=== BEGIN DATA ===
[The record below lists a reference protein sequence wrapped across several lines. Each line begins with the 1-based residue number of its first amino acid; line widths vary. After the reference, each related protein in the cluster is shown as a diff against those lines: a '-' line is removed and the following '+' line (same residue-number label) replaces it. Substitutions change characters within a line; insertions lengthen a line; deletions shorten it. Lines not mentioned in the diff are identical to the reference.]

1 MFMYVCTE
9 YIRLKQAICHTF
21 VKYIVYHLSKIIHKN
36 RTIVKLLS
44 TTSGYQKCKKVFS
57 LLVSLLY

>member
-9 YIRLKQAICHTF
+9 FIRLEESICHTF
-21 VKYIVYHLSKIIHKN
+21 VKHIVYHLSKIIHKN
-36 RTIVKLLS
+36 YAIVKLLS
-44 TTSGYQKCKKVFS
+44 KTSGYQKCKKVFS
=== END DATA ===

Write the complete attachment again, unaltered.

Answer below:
[The record below lists a reference protein sequence wrapped across several lines. Each line begins with the 1-based residue number of its first amino acid; line widths vary. After the reference, each related protein in the cluster is shown as a diff against those lines: a '-' line is removed and the following '+' line (same residue-number label) replaces it. Substitutions change characters within a line; insertions lengthen a line; deletions shorten it. Lines not mentioned in the diff are identical to the reference.]

1 MFMYVCTE
9 YIRLKQAICHTF
21 VKYIVYHLSKIIHKN
36 RTIVKLLS
44 TTSGYQKCKKVFS
57 LLVSLLY

>member
-9 YIRLKQAICHTF
+9 FIRLEESICHTF
-21 VKYIVYHLSKIIHKN
+21 VKHIVYHLSKIIHKN
-36 RTIVKLLS
+36 YAIVKLLS
-44 TTSGYQKCKKVFS
+44 KTSGYQKCKKVFS